The GEO page http://www.ncbi.nlm.nih.gov/geo/query/acc.cgi?acc=GSE52386 has a link to the SRA study ftp page which you can use to get all the sequencing reads with wget:
wget -r ftp://ftp-trace.ncbi.nlm.nih.gov/sra/sra-instant/reads/ByStudy/sra/SRP/SRP033/SRP033009/
After that, the fast-dump utility from the sra-toolkit can be used to convert the files to gripped fastq files, ready to be mapped with Bowtie, BWA, or other mappers. However, the file names are uninformative! Is SRR1029869.fastq.gz a sample of the brain or liver? Is this embryonic or postnatal?
To get the metadata for a study we can use the R package SRAdb and a bit of simple SQL.
Set up by installing SRAdb with Bioconductor and downloading the SRA metainfo database. This is a large file > 7 GB so keep this in mind for download times and space on your computer.
source("http://bioconductor.org/biocLite.R") biocLite("SRAdb") library(SRAdb) sqlfile <- getSRAdbFile() sra_con <- dbConnect(SQLite(),sqlfile)
We can get information about each run by looking in the run table:
run <- dbGetQuery(sra_con, "select * from run where run_accession = 'SRR1029856'")
|611310||NA||GSM1264352_r1||SRR1029856||NA||NA||11/14/13 0:00||NA||GEO||NA||SRX377662||GSM1264352||NA||NA||NA||NA||NA||NA||NA||SRA111212||6/10/14 12:20|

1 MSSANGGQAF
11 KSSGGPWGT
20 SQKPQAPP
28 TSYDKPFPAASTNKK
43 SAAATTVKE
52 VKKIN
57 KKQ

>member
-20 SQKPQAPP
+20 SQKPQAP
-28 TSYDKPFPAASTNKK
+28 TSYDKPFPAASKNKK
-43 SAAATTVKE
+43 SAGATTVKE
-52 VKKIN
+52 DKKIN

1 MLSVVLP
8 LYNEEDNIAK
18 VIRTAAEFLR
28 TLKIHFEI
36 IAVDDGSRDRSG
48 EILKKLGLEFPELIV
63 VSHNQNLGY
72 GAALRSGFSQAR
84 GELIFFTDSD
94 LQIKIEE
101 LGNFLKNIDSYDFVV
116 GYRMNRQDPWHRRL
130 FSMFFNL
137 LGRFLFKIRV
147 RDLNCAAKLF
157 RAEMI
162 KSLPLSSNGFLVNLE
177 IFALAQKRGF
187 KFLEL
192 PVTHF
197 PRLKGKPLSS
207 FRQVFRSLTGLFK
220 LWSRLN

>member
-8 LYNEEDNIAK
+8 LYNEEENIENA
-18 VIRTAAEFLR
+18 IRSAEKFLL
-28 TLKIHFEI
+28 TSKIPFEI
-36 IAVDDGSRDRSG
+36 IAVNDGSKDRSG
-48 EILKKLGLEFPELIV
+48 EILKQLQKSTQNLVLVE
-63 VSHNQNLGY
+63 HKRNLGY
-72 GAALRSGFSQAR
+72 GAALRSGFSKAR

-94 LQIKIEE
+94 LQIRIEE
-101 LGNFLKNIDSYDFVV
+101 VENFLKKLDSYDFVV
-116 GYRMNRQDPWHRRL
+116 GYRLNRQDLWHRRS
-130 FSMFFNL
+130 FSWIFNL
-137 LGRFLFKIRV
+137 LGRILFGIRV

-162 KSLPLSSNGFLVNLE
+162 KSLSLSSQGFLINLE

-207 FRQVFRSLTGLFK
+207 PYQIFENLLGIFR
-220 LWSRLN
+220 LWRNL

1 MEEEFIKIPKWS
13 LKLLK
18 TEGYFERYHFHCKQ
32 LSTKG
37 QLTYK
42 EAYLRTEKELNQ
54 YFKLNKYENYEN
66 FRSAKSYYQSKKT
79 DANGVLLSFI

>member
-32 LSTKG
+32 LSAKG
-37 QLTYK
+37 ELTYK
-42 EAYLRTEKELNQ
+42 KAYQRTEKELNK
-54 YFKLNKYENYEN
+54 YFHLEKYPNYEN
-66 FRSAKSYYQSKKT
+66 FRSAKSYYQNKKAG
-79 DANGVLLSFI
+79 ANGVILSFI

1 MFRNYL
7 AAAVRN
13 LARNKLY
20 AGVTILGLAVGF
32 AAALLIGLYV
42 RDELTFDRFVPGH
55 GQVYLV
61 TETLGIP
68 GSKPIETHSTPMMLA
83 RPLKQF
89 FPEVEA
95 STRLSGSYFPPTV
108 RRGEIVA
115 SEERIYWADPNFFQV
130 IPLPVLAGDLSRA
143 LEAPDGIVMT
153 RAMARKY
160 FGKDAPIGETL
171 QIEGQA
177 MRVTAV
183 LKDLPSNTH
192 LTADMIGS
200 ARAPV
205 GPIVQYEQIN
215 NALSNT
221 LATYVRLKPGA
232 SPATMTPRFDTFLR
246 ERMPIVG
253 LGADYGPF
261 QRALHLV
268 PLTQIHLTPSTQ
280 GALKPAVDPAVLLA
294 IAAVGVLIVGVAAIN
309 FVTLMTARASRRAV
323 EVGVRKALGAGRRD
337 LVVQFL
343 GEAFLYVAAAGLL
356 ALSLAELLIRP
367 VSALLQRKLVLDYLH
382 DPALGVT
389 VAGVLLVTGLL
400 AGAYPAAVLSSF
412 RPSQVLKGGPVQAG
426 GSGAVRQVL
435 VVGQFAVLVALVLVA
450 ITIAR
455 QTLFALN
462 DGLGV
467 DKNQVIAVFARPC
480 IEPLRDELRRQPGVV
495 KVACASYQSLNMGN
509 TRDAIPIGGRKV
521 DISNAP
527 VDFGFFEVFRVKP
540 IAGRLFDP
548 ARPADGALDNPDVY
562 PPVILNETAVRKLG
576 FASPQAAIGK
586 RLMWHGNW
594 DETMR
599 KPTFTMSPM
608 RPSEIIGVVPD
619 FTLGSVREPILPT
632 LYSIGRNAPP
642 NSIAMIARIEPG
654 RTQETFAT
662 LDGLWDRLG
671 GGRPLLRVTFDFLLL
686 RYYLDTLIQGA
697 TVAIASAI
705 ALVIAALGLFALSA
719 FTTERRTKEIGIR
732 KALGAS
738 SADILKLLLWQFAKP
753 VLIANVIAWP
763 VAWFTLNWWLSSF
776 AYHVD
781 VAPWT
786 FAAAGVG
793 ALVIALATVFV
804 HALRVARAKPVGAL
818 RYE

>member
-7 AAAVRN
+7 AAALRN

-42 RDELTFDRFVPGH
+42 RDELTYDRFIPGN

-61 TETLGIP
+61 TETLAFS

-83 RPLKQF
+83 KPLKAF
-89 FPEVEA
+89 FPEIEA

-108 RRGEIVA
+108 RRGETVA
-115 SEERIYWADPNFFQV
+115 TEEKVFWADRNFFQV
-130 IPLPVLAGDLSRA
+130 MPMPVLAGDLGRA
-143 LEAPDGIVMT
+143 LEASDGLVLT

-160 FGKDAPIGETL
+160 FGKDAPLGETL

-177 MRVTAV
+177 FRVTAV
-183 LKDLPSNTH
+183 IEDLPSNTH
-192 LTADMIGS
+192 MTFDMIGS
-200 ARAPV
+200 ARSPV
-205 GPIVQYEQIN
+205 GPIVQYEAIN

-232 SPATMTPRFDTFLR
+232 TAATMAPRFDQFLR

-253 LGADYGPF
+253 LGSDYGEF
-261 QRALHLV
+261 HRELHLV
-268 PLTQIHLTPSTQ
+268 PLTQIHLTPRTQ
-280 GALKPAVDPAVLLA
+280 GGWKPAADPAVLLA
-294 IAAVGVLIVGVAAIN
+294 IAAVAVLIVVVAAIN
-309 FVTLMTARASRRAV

This doesn’t tell us very much but it does contain the crucial field that lets us know what experiment it came from: SRX377662.
Using this information, we can look in the experiment table with:
exp <- dbGetQuery(sra_con, "select * from experiment where experiment_accession = 'SRX377662'")
|430097||NA||NA||GSM1264352||SRX377662||NA||GEO||GSM1264352: Forebrain E11.5 H3K27ac Rep1; Mus musculus; ChIP-Seq||GSE52386||SRP033009||NA||NA||SRS502469||NA||NA||ChIP-Seq||GENOMIC||ChIP||SINGLE -||NA||Tissues were cross-linked, lysed, and sonicated and immunoprecipation was performed using H3K27ac (Abcam Ab4729). Input samples represent sonicated DNA before immunoprecipitation Libraries were constructed using standard protocols and the Illumina TruSeq kit with index barcodes.||NA||NA||NA||ILLUMINA||Illumina HiSeq 2000||INSTRUMENT_MODEL: Illumina HiSeq 2000||NA||NA||NA||NA||NA||NA||NA||GEO Sample GSM1264352: http://www.ncbi.nlm.nih.gov/geo/query/acc.cgi?acc=GSM1264352||gds: 301264352||NA||NA||NA||GEO Accession: GSM1264352||SRA111212||6/8/14 22:14|